The New Normal by Christine Mason Miller

It’s now official. I am a resident of Milwaukee, Wisconsin.

Driver’s license? Check.

Brand new long puffy parka jacket hanging in my closet? Check.

First snow flurries? Happened yesterday.

After months of talking about it, then planning for it, then diving in and heading east, I have arrived.

My husband is originally from here , which is the main reason we decided to relocate. The thing he says to everyone who wants to know just a wee bit more about his longing to return home is that being here feels normal. There are no palm trees. It rains. A lot. When shopping for a Christmas tree, it will be cold. Guaranteed. Our motivation for packing up everything we own and moving to the Midwest was not so much about reasons that, while understandable, are also vague – “It was time to return to my roots!” – this adventure is more about countless smaller details that we’re now moving through everyday.

I’ve moved here after spending twenty-two years in California; I moved to California after spending the first twenty-seven years of my life on the east coast, mainly in Alexandria, Virginia. I’ve experienced winter and its requisite accessories – snow boots, ice scrapers, electric blankets – so the thought of Wisconsin’s colder climates never daunted me. I’m indulging my own particular longings in this move, in fact, mainly having to do with growing weary of southern California’s nearly year-round sunny-and-72 climate. Because it isn’t sunny-and-72 anymore, but blazing, dry, and extreme. Just last week it was 102 degrees in Santa Barbara, an occurrence that is fast become de riguer rather than exceptional.

During this time of getting settled into our home, learning my way around, and figuring out new routines related to cold-weather preparedness (when in doubt, bring the hat), I’ve been surprised to see and experience how so many everyday details of this place feel normal to me, too. A deep normal, a cellular normal.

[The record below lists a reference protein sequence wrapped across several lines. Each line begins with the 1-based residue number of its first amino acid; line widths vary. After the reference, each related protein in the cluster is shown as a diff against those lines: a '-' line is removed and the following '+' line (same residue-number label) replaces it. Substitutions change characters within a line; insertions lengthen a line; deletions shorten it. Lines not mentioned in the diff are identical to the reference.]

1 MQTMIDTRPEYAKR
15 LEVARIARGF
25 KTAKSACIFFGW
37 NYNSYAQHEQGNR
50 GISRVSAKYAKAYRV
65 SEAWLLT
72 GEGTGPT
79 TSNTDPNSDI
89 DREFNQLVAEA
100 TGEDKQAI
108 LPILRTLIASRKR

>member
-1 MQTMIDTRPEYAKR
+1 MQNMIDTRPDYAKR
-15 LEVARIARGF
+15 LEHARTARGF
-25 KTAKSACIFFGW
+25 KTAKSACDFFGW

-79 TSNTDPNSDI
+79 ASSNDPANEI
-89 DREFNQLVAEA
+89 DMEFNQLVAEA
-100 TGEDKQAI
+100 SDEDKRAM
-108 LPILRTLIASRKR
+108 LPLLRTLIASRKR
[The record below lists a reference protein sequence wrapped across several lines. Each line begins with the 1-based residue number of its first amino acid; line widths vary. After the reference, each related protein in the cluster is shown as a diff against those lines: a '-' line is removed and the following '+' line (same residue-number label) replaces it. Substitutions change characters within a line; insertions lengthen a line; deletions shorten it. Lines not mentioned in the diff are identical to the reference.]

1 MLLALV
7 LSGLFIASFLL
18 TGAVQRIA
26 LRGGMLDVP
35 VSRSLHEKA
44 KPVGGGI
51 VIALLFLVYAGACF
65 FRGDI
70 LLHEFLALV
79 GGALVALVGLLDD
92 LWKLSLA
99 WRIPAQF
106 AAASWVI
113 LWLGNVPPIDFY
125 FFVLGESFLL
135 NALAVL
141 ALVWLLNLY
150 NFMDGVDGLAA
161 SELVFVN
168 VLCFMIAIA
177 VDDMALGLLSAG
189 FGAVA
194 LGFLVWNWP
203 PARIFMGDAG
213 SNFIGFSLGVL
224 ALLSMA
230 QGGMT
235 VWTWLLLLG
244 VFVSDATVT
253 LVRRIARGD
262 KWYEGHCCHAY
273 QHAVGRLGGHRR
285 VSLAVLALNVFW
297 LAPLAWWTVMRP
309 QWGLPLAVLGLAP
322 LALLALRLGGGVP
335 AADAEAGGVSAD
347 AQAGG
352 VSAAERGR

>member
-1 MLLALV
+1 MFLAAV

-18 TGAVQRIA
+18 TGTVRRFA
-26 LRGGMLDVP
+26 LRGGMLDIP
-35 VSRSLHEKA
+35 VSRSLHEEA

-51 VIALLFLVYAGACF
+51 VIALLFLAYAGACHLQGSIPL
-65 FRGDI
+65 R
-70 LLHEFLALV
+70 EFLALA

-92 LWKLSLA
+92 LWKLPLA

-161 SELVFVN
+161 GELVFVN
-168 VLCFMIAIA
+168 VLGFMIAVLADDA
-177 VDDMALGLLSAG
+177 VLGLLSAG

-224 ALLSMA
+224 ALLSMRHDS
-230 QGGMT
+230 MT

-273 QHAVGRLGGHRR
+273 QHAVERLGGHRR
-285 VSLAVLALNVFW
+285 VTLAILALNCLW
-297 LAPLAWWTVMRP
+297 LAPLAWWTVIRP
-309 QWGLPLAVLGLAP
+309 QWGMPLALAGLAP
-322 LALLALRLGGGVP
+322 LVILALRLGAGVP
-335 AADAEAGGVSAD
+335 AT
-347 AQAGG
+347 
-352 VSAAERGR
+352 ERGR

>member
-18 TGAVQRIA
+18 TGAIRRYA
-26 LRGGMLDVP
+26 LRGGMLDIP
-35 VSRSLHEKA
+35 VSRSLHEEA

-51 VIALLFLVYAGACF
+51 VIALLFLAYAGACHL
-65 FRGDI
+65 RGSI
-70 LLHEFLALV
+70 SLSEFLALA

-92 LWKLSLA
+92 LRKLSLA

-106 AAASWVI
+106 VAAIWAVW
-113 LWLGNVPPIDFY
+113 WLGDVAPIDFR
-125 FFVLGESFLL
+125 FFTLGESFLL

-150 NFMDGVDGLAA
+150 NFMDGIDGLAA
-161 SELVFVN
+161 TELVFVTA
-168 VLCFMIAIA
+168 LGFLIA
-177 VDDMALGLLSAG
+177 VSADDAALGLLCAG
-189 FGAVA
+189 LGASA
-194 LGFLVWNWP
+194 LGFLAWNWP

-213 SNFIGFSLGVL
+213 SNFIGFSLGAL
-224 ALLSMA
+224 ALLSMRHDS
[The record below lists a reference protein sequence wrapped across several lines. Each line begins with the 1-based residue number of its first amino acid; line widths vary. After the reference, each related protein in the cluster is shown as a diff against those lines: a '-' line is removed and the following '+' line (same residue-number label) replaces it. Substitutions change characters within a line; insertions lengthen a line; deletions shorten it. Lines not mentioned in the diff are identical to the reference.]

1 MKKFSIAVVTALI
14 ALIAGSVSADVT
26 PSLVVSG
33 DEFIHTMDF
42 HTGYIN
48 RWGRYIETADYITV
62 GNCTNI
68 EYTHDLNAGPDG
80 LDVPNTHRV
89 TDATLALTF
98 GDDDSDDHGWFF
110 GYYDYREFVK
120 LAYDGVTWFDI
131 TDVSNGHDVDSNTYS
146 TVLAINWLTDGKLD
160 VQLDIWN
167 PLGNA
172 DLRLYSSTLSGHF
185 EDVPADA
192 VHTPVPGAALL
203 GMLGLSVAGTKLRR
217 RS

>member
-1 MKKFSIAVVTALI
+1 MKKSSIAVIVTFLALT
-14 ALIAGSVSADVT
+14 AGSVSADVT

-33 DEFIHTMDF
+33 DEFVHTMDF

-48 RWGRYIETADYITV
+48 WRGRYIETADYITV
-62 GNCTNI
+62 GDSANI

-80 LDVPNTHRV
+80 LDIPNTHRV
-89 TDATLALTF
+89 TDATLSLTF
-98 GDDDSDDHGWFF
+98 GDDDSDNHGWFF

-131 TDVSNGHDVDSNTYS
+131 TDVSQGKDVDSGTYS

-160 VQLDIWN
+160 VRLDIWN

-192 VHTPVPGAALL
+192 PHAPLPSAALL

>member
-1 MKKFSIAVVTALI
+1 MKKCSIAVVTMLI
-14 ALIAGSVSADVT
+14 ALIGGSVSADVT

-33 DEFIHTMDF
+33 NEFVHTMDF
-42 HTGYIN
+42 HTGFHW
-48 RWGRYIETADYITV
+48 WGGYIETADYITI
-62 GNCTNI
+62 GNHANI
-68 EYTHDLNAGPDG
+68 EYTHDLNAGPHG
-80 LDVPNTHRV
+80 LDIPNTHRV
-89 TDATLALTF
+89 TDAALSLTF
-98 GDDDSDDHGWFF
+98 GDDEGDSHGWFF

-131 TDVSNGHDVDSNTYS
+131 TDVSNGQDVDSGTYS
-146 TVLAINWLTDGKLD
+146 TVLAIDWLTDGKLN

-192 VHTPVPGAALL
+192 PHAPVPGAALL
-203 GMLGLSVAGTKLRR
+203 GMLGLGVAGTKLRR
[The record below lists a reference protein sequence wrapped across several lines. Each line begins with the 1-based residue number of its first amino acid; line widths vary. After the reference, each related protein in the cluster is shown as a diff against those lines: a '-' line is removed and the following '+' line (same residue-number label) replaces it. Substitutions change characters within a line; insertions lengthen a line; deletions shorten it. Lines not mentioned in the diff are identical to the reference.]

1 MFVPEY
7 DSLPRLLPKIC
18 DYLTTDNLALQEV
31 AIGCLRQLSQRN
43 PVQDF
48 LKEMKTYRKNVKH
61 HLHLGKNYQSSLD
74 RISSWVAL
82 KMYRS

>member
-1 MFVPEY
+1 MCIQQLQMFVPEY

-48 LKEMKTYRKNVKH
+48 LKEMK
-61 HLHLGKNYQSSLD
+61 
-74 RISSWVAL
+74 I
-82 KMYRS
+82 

I’m not from Milwaukee, but Milwaukee is a much closer kindred to Alexandria than Santa Barbara. When I take a deep inhale in our backyard, hear the rain pelting our windows, and watch gold leaves twirl down to the earth like weightless ballerina fairies, everything within me says, “Yes – this makes sense.”

I hadn’t expected to feel this way when we got here. I was looking forward to the seasons, to not having to worry about fires and earthquakes, to something different. What I didn’t know was that my very cells have long been harboring desires for the kind of seasonal rhythms and routines that were never possible on the west coast. Right here, right now – looking out my window at a soft gray sky and nary a shadow in sight – I feel normal.

When I set these new views alongside the ones we had in Santa Barbara, it is the quality of the light that sets them apart the most. Just over four months ago, everything around me was bright and glittery and intense. On the hotter days, after months without rain, it seemed like I was literally watching the sun scorch the earth. The scenes outside rarely gave any insight as to the season or time of year. For some, this sounds heavenly. For me, over time, it became oppressive.

When I try to explain this, most everyone responds with, “Talk to me in February.” Fair enough. Maybe by then I’ll be totally over it by then – the cold, the gray skies, the muted light. It is entirely possible. But for now, I’m savoring every bit of it, feeling grateful for the gentle blanket of gray that seems to be snuggling us down for the interim. I don’t miss the glaring light or the sharp outlines of palm trees at dusk, and I am ready to hunker down and let nature do its work where I can’t see it – beneath the ground, in the dark, while I sleep.

About the Author: Christine Mason Miller

Christine Mason Miller is an author and artist who has been inspiring others to create a meaningful life since 1995. Follow her adventures at www.christinemasonmiller.com.

 

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